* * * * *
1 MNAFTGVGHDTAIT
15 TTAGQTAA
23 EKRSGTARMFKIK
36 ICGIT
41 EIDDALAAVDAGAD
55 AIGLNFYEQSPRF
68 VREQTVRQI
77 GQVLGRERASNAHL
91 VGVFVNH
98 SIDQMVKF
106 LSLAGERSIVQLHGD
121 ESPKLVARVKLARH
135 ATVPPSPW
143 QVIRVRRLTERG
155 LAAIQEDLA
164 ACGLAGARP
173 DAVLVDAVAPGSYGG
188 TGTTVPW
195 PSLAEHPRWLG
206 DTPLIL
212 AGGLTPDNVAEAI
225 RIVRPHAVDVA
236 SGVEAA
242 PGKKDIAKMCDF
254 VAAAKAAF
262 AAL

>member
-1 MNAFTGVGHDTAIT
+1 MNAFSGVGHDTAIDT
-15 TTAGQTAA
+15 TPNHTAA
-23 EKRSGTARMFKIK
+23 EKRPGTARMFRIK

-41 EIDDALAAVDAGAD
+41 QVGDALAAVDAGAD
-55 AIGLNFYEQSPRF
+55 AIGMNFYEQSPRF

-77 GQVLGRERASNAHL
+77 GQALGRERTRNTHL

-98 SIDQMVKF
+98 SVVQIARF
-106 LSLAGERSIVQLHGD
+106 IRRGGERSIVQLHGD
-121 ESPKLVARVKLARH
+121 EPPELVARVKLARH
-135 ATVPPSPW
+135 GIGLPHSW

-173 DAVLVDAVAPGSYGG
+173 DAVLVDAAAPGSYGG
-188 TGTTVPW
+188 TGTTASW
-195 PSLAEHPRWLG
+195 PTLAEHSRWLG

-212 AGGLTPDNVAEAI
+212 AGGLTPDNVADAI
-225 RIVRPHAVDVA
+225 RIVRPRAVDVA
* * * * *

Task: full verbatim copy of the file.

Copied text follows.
1 MNAFTGVGHDTAIT
15 TTAGQTAA
23 EKRSGTARMFKIK
36 ICGIT
41 EIDDALAAVDAGAD
55 AIGLNFYEQSPRF
68 VREQTVRQI
77 GQVLGRERASNAHL
91 VGVFVNH
98 SIDQMVKF
106 LSLAGERSIVQLHGD
121 ESPKLVARVKLARH
135 ATVPPSPW
143 QVIRVRRLTERG
155 LAAIQEDLA
164 ACGLAGARP
173 DAVLVDAVAPGSYGG
188 TGTTVPW
195 PSLAEHPRWLG
206 DTPLIL
212 AGGLTPDNVAEAI
225 RIVRPHAVDVA
236 SGVEAA
242 PGKKDIAKMCDF
254 VAAAKAAF
262 AAL

>member
-1 MNAFTGVGHDTAIT
+1 MNAFSGVGHDTAIDT
-15 TTAGQTAA
+15 TPNHTAA
-23 EKRSGTARMFKIK
+23 EKRPGTARMFRIK

-41 EIDDALAAVDAGAD
+41 QVGDALAAVDAGAD
-55 AIGLNFYEQSPRF
+55 AIGMNFYEQSPRF

-77 GQVLGRERASNAHL
+77 GQALGRERTRNTHL

-98 SIDQMVKF
+98 SVVQIARF
-106 LSLAGERSIVQLHGD
+106 IRRGGERSIVQLHGD
-121 ESPKLVARVKLARH
+121 EPPELVARVKLARH
-135 ATVPPSPW
+135 GIGLPHSW

-173 DAVLVDAVAPGSYGG
+173 DAVLVDAAAPGSYGG
-188 TGTTVPW
+188 TGTTASW
-195 PSLAEHPRWLG
+195 PTLAEHSRWLG

-212 AGGLTPDNVAEAI
+212 AGGLTPDNVADAI
-225 RIVRPHAVDVA
+225 RIVRPRAVDVA